IAS Thursdays | Pressure Cooker: Why Home Cooking Won’t Solve Our Problems and What to Do About It
Based on extensive interviews and field research in the homes and kitchens of a diverse group of American families, the new book Pressure Cooker by Sarah Bowen, Joslyn Brenton and Sinikka Elliot challenges the logic of the most popular foodie mantras of our time, showing how they miss the mark and up the ante for parents and children. Romantic images of family meals are inviting, but they create a fiction that does little to fix the problems in the food system. The unforgettable stories in this book evocatively illustrate how class inequality, racism, sexism, and xenophobia converge at the dinner table. If we want a food system that is fair, equitable, and nourishing, we must look outside the kitchen for answers. This panel discussion will investigate these issues, as well as other questions surrounding American food systems.
Sarah Bowen is Associate Professor of Sociology at North Carolina State University. Her work focuses on food systems, local and global institutions, and inequality. She is the author of Divided Spirits: Tequila, Mezcal, and the Politics of Production.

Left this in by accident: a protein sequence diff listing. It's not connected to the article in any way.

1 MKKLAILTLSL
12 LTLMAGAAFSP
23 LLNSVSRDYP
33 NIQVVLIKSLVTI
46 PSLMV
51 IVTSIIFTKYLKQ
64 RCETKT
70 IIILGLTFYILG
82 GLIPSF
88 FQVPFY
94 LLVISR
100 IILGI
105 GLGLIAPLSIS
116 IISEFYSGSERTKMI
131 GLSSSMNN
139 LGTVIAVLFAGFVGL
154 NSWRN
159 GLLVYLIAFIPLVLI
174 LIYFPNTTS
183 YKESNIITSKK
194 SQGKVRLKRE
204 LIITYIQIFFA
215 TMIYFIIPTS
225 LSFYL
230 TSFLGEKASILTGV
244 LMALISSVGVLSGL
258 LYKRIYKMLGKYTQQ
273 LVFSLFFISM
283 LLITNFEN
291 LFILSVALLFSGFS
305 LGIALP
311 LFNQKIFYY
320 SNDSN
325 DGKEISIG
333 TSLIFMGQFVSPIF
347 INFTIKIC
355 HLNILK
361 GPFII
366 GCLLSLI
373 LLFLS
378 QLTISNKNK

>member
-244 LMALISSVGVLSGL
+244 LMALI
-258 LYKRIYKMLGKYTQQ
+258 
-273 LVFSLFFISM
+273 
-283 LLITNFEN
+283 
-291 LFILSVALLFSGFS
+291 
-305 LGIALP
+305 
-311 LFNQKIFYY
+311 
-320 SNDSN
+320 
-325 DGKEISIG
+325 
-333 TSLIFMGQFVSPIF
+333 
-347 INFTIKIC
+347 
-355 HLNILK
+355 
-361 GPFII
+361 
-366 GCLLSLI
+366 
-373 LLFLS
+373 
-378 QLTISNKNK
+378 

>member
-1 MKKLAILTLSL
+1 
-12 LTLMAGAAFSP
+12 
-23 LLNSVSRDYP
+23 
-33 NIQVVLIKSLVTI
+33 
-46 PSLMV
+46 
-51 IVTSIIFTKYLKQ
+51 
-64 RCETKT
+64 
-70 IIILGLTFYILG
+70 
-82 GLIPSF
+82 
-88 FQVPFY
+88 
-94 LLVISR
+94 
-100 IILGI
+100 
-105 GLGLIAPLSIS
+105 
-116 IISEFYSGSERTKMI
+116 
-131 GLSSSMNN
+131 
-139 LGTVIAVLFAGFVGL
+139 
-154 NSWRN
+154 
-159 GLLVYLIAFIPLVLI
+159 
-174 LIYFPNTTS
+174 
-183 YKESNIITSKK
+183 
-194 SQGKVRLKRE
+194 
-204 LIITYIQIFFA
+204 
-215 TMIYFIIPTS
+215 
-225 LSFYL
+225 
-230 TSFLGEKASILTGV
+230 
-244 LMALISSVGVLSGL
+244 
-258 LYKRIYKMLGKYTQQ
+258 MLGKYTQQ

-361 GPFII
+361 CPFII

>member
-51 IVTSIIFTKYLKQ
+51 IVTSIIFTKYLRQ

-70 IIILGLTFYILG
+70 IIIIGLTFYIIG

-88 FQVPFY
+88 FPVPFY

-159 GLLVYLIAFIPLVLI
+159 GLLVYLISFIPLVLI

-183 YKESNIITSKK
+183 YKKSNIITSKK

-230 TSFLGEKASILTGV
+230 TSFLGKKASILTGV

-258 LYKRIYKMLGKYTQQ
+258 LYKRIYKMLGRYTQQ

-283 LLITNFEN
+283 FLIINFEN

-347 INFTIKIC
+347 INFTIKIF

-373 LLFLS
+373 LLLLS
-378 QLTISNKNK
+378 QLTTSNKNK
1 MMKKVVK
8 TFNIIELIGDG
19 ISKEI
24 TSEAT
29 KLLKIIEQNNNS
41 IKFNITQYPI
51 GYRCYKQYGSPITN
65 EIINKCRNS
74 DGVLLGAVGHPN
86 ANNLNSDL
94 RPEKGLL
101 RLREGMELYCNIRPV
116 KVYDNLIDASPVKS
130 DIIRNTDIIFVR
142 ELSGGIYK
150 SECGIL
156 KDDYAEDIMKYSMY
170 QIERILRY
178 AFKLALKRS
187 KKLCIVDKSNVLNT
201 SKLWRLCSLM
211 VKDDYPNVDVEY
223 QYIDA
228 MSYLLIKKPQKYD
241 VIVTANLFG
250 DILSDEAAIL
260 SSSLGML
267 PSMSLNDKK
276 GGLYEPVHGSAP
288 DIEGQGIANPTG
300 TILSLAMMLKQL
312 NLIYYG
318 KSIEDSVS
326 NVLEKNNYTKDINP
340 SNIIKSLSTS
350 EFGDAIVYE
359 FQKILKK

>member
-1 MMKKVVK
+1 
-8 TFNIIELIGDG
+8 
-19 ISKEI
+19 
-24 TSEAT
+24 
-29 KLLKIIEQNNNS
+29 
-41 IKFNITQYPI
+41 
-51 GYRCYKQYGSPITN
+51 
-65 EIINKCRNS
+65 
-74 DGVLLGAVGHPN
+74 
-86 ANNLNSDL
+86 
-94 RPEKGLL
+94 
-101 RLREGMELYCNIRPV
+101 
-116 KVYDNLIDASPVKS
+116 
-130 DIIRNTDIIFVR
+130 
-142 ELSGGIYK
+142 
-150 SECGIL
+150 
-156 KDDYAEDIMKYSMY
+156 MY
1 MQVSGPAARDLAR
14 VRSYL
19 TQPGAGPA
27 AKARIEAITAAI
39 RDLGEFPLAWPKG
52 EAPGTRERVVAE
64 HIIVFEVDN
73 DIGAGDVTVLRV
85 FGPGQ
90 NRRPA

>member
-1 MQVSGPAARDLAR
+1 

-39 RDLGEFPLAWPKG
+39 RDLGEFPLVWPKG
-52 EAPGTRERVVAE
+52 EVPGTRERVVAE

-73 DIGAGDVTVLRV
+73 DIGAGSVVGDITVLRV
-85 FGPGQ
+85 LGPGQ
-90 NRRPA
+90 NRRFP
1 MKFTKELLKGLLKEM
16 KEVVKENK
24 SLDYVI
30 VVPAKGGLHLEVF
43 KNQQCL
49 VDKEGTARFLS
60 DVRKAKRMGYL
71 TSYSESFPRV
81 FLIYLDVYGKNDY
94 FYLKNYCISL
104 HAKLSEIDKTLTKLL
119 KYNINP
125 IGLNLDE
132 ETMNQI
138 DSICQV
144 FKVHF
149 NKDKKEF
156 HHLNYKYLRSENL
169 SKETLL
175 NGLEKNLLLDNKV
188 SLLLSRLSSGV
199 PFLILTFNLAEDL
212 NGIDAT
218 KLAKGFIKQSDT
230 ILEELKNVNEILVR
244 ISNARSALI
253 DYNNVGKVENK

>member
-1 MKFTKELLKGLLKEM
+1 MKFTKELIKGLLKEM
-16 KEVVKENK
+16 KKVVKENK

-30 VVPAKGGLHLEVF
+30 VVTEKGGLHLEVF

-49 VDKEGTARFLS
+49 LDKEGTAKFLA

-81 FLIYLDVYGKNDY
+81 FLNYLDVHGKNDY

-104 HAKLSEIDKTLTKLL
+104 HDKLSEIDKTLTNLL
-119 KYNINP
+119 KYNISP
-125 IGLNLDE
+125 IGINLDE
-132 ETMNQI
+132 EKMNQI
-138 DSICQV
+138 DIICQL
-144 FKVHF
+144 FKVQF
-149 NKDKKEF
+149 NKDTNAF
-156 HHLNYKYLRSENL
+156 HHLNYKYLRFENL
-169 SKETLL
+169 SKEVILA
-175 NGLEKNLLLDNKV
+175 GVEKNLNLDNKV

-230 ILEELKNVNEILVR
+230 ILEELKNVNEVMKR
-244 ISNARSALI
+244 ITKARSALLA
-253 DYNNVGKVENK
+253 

Joslyn Brenton is Assistant Professor of Sociology at Ithaca College. She teaches and conducts research about families, food, health, and inequality. Her research has been published in Social Problems, Sociology of Health & Illness, and Contexts.
Sinikka Elliott is Assistant Professor of Sociology at the University of British Columbia. Her research examines family dynamics, intersecting inequalities, and social policy. She is the author of Not My Kid: What Parents Believe about the Sex Lives of Their Teenagers.
This talk is cosponsored by the Department of Sociology, the Healthy Foods, Healthy Lives Institute, the Obesity Prevention Center, the Program in Health Disparities Research, the "Thinking Food" Imagine Chair, and the Interdisciplinary Collaboration Workshop on Feminist Food Studies.